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Dev Genet. 1993;14(6):471-84.

More mog genes that influence the switch from spermatogenesis to oogenesis in the hermaphrodite germ line of Caenorhabditis elegans.

Author information

1
Department of CMS Biology, Northwestern University Medical School, Chicago, Illinois.

Abstract

The Caenorhabditis elegans XX animal possesses a hermaphrodite germ line, producing first sperm, then oocytes. In this paper, we report the genetic identification of five genes, mog-2, mog-3, mog-4, mog-5, and mog-6, that influence the hermaphrodite switch from spermatogenesis to oogenesis. In mog-2-mog-6 mutants, spermatogenesis continues past the time at which hermaphrodites normally switch into oogenesis and no oocytes are observed. Therefore, in these mutants, germ cells are transformed from a female fate (oocyte) to a male fate (sperm). The fem-3 gene is one of five genes that acts at the end of the germline sex determination pathway to direct spermatogenesis. Analyses of mog;fem-3 double mutants suggest that the mog-2-mog-6 genes act before fem-3; thus these genes may be in a position to negatively regulate fem-3 or one of the other terminal regulators of germline sex determination. Double mutants of fem-3 and any one of the mog mutations make oocytes. Using these double mutants, we show that oocytes from any mog;fem-3 double mutant are defective in their ability to support embryogenesis. This maternal effect lethality indicates that each of the mog genes is required for embryogenesis. The two defects in mog-2-mog-6 mutants are similar to those of mog-1: all six mog genes eliminate the sperm/oocyte switch in hermaphrodites and cause maternal effect lethality. We propose that the mog-2-mog-6 mutations identify genes that act with mog-1 to effect the sperm/oocyte switch. We further speculate that the mog-1-mog-6 mutations all interfere with translational controls of fem-3 and other maternal mRNAs.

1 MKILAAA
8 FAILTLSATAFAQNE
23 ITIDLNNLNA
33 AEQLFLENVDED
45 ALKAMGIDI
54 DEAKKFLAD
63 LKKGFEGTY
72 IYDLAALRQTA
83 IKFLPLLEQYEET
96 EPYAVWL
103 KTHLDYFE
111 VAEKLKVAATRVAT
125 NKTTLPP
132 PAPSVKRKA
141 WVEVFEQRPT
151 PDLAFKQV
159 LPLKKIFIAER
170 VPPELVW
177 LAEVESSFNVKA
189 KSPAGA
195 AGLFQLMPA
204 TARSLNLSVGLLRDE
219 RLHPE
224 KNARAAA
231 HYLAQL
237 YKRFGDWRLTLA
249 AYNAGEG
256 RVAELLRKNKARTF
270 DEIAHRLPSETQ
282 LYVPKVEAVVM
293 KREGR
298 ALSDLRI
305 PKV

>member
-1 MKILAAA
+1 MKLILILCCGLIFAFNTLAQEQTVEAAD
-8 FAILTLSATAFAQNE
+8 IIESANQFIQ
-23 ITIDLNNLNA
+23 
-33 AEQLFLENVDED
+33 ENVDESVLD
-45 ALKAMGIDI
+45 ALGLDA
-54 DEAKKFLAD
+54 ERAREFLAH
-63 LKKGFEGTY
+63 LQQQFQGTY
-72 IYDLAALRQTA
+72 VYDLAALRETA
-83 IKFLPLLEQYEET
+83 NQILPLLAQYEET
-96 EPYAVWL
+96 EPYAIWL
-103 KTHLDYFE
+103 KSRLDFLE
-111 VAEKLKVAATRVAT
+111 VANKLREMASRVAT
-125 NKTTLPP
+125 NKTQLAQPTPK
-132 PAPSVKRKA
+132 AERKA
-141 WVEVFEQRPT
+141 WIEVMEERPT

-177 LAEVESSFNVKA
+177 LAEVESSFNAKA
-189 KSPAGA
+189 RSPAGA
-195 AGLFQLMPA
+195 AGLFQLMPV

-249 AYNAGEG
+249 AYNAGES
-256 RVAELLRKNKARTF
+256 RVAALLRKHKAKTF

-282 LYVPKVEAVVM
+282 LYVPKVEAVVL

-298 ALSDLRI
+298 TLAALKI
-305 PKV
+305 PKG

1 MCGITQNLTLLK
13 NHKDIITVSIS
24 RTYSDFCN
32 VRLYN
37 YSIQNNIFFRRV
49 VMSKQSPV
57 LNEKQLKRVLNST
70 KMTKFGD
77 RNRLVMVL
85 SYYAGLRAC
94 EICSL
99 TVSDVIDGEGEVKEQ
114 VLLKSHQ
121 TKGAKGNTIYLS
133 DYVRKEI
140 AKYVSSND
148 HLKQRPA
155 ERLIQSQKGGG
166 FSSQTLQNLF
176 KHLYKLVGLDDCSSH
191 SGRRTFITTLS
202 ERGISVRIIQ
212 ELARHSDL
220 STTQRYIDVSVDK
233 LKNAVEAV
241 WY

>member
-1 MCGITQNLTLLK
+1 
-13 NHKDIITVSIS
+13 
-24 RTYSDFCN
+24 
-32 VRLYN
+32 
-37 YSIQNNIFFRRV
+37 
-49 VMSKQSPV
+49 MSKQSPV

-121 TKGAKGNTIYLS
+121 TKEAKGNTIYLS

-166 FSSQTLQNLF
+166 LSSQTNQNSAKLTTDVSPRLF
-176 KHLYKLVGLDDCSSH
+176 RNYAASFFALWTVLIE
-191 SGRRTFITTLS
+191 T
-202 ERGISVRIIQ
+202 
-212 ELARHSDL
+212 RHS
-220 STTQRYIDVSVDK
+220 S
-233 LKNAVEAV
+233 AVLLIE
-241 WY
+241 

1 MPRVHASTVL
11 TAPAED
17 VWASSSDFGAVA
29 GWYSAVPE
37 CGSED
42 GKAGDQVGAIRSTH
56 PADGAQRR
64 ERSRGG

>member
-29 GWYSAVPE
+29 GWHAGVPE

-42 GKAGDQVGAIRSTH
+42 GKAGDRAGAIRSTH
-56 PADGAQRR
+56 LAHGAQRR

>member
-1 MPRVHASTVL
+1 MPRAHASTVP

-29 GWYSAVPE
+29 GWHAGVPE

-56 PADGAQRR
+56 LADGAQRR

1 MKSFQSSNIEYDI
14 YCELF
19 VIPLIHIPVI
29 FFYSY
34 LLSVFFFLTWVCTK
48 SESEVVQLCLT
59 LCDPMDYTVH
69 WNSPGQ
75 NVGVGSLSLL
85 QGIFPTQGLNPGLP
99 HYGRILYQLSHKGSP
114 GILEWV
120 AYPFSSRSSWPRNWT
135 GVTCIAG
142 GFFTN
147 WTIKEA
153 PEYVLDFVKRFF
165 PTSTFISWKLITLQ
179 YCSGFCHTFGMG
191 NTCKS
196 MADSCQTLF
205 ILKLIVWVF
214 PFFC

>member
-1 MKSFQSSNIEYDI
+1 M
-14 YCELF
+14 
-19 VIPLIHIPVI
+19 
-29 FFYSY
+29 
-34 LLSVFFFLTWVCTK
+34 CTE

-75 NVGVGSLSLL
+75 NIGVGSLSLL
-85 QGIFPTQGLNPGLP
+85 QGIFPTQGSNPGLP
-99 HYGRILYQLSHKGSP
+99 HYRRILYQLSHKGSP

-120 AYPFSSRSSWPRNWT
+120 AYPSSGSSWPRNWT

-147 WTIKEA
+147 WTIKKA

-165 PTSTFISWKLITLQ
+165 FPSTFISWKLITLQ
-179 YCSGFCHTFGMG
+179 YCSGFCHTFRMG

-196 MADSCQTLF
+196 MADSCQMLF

PMID:
8111975
DOI:
10.1002/dvg.1020140608
[Indexed for MEDLINE]

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